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Borrowers feel tax pinch as banks review cost of loans

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Borrowers feel tax pinch as banks review cost of loans


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Banks pass on the tax charge to customers, increasing the burden on borrowers already grappling with adverse effects of the coronavirus-induced hardships. ILLUSTRATION | SHUTTERSTOCK

NCBA #ticker:NCBA and KCB #ticker:KCB have become the first lenders to increase the cost of their loans after a 20 percent excise duty tax on fees and commissions earned on loans took effect on July 1.

KCB Group in text messages to its customers on Friday afternoon said that loans advanced through the KCB M-Pesa will now attract a fee of 8.64 percent. This is up from 7.35 percent.

The NCBA Group said that all loan-related fees and commission will be subjected to the 20 percent excise tax.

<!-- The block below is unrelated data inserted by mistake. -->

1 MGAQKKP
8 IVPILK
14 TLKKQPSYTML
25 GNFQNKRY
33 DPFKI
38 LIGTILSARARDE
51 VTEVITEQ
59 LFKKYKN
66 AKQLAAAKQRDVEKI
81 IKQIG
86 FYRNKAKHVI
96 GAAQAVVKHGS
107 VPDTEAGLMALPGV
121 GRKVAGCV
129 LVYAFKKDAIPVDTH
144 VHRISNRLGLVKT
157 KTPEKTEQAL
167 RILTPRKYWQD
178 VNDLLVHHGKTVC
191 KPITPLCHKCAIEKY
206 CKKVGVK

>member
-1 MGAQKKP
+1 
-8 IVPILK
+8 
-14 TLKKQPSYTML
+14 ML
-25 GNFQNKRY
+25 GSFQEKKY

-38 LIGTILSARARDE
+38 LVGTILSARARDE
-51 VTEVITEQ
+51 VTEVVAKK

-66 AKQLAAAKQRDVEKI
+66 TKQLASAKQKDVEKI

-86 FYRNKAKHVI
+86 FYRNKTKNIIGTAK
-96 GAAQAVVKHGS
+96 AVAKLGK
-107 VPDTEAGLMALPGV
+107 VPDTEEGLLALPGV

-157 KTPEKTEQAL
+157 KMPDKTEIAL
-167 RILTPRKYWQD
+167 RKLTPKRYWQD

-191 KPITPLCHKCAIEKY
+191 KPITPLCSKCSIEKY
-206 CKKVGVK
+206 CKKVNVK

The increase of the loan fees comes a day after President Uhuru Kenyatta assented into law the re-introduction of the 20 percent tax on all fees and commissions earned on loans, prompting banks to pass the increased cost to borrowers.

“Dear customer, following the assent of the Finance Act 2021 that has re-introduced a 20 percent excise duty on loan fees, the revised KCB M-Pesa loan fee is now 8.64 percent,” KCB Group told its customers on Friday.

The 20 percent excise duty on loan fees will see banks pay the Kenya Revenue Authority more than Sh7 billion annually, even as credit becomes costly for homes and businesses as lenders transfer the burden to borrowers.

Banks had opposed the tax saying that it would force them to pass the cost to borrowers, increasing the burden on borrowers already grappling with adverse effects of the coronavirus-induced hardships.

The 20 percent excise tax was introduced in 2018, triggering an increase in the cost of bank services such as transfers — both local and international, over-the-counter withdrawals as well as ATM transactions and account operating fees.



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